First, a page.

You
will have a hard time discerning any true respect for the democratic
principle among today's ruling class. French voters overwhelmingly
rejected the constitution of the European Union, but President Chirac
quickly embraced his German co-conspirator, Chancellor Schroeder,
to circumvent this expression of popular will. The British and Norwegian
governments, meanwhile, are considering whether it is now wise to
allow for a public referendum on the EU! When, in 2001, Irish voters
rejected the Treaty of Nice by a 54-46% majority, government officials
demanded another vote on the question!

If
one pays close attention to details, an interesting pattern emerges:
European political rulers tend to favor the EU — even in countries
where the public rejected it — and, following the French and Dutch
voters' disapproval of same, began campaigning for new referenda
on the question. They will allow the voters to express themselves
on this matter, but only until they eventually vote the way their
masters demand. You will note that in the countries in which voters
approved of the EU constitution (e.g., Spain) no talk of another
vote will be entertained!

In
differing ways, the people of Iraq and Europe are discovering that
democracy is just one more scam by which a power elite organizes
the systematic machinery of violence to dominate and despoil their
lives. Were there any minds in the establishment media or academia
with the intellectual courage to ask the question, the obvious inquiry
could be made: how is the slaughter of over 100,000 innocent Iraqis
at all consistent with the stated purpose of bringing democracy
to that nation?

"Democracy"
is but one of the many lies we keep repeating to ourselves in an
effort to believe, in the words of Voltaire's Dr. Pangloss, that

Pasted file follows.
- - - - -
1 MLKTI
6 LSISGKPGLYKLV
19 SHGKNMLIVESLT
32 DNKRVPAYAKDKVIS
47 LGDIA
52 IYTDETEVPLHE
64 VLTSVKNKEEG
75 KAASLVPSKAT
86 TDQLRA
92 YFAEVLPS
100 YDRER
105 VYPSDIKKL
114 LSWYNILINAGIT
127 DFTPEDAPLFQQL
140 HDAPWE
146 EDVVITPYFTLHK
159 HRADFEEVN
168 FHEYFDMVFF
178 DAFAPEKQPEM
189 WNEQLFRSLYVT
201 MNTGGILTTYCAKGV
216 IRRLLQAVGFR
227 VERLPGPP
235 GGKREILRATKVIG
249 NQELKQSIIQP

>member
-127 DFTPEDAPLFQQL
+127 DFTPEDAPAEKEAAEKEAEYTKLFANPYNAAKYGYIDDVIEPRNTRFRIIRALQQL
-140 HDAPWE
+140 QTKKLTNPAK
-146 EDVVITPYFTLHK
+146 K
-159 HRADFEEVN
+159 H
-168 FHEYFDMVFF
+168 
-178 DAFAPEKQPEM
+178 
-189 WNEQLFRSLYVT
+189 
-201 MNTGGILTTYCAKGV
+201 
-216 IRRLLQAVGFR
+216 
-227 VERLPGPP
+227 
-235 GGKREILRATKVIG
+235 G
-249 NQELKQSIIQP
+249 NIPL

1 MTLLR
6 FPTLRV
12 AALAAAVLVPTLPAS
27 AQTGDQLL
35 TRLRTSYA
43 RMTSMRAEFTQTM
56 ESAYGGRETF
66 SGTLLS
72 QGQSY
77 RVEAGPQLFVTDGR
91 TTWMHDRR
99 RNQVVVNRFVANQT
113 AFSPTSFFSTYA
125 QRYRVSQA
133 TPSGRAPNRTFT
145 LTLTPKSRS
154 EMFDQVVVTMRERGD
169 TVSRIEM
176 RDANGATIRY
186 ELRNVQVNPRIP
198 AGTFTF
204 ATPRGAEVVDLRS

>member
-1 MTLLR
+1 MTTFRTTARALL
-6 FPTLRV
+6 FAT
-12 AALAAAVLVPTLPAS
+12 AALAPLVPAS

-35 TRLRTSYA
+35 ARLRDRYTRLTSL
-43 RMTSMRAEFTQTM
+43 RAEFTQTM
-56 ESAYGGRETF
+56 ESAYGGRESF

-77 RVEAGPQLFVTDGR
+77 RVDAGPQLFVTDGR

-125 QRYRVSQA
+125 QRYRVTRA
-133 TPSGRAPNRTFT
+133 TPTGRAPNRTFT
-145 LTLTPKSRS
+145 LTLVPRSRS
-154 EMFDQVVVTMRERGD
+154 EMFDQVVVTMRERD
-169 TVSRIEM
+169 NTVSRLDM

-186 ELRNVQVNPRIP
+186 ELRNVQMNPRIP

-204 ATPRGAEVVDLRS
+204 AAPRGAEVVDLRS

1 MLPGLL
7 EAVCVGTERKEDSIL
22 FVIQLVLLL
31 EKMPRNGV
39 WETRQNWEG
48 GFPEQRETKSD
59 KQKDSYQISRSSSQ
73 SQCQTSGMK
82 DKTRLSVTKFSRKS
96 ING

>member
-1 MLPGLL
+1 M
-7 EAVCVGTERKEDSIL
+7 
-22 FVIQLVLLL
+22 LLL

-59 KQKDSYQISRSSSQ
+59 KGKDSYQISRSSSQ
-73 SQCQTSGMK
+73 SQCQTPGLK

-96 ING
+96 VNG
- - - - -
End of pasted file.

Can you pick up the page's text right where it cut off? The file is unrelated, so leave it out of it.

our self-destructive society represents "the best of all possible
worlds." Democracy is the illusion that you and I, combined,
have twice the political influence of David Rockefeller, and Americans
cling to this illusion as fiercely as Linus does to his blanket.
Despite their insistence upon this principle, the will of voters
is no more a central feature of American politics than it is in
any other regime. If the electorate was permitted to exercise a
truly effective control over the state, voting would be declared
unlawful. Statists share the sentiment expressed by a pro-EU French
politician who, after the voters rejection of that constitution,
declared that this issue was too important and complex to be left
to the electorate — who could not understand the intricacies of
the constitution — and should be left to the professionals who knew
what was best!

This
same thinking permeates the American political system, although
it has become institutionalized in the hands of the courts. If the
voters should approve a referendum that is contrary to the interests
of their political overlords, the courts may simply declare the
outcome violative of some arcane interpretation of an abstract constitutional
principle. This was seen, the other day, in the United States Supreme
Court ruling that the use of marijuana for treating medical maladies
was still illegal under federal law — despite having received widespread
voter approval in various state referenda. That most voters never
bother to question whether they — or a politically-appointed panel
of jurists — should have final judgment on the legal policies of